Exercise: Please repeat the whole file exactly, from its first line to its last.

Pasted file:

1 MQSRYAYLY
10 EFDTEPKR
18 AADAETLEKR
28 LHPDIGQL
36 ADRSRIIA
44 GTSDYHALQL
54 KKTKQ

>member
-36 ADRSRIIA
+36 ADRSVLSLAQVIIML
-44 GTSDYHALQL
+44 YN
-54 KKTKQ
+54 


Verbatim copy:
1 MQSRYAYLY
10 EFDTEPKR
18 AADAETLEKR
28 LHPDIGQL
36 ADRSRIIA
44 GTSDYHALQL
54 KKTKQ

>member
-36 ADRSRIIA
+36 ADRSVLSLAQVIIML
-44 GTSDYHALQL
+44 YN
-54 KKTKQ
+54 